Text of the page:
Florida posted the password to a key disaster system on its website
December 9, 2020
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by admin


The words
Enlarge / Florida’s apparently being a little too welcoming at the moment.

Florida police said a raid they conducted Monday on the Tallahassee home of Rebekah Jones, a data scientist who the state fired from her job in May, was part of an investigation into an unauthorized access of a state emergency-responder system. It turns out, however, that not only do all state employees with access to that system share a single username and password, but also those credentials are publicly available on the Internet for anyone to read.

The background

Jones on Monday shared a video of the police raid on her house as part of a Twitter thread in which she explained the police were serving a search warrant on her house following a complaint from the Department of Health. That complaint, in turn, was related to a message sent to Florida emergency responders back in November.

About 1,700 members of Florida’s emergency-response team received the communication on November 10, according to the affidavit (PDF) cited in the search warrant for Jones’ home. The message urged recipients to “speak up before another 17,000 people are dead. You know this is wrong. You don’t have to be a part of this. Be a hero. Speak out before it’s too late.”

That unauthorized message was sent to the contact list for Florida’s Emergency Support Function 8, or ESF-8, one of 18 groups of Florida state emergency-response personnel. ESF-8 is headed under the Florida Department of Health and coordinates public health response, including “triage, treatment, and transportation” across multiple agencies. All users in the group share the same username and password, the affidavit confirms. Investigators looked at system logs and identified an IPv6 address associated with the message, which they then determined to be connected to Jones’ house.

After the raid on her home, Jones gave multiple media interviews in which she repeatedly denied having anything to do with the message. To CNN, for example, she said, “I’m not a hacker,” and added that neither the tone nor the content of the message match her communications style.

(In)security

In November, when the message went out, state DOH spokesman Jason Mahon declined to answer the Tampa Bay Times’ questions about “what, if anything, had been done to better secure the emergency alert system against future hacks, nor whether there have been other instances where the system had been hacked.”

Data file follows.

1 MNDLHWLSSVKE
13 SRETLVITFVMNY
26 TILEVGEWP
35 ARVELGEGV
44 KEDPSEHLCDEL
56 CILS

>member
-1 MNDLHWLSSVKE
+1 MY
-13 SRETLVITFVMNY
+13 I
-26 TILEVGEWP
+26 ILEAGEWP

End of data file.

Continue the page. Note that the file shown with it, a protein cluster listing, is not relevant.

It now seems the Times’ question may have gone unanswered because the Florida Department of Health had no answer, other than to continue bad security practices.

“All users assigned to [ESF-8 tools] share the same username and password,” the affidavit cited in the search warrant confirmed. That set of login credentials apparently does not change when users resign or are fired; instead, “once [employees] are no longer associated with ESF8 they are no longer authorized to access the multi-user group.”

That set of account credentials that all users share is part of a logistics operation manual that is publicly searchable and accessible on the Florida DOH’s website.

A redacted screenshot from a publicly available PDF showing the login information for ESF-8 communications systems. This is the kind of information you might tack up in your cubicle—not the kind of information you want all over the Internet.
Enlarge / A redacted screenshot from a publicly available PDF showing the login information for ESF-8 communications systems. This is the kind of information you might tack up in your cubicle—not the kind of information you want all over the Internet.

A link to the manual was shared in a Reddit thread discussing the raid on Jones’ house, which multiple Ars readers flagged to us. (Thanks!) We are choosing not to share a direct link, but as of publication time, the link was still live and working.

The document is a guideline for ESF-8 logistics staff. The first section includes a list of tasks management need to complete in certain given periods. The second section includes a list of systems log-in information along with points of contact for each of those systems if they should be needed. It’s the kind of information anyone who has worked in an administrative or support role for any organization has likely had on hand—for internal use only.

Ars contacted the Florida Department of Health about the document prior to publication; officials did not immediately provide a response. We will update this story if we receive additional comment.

Additional reporting contributed by Timothy Lee.



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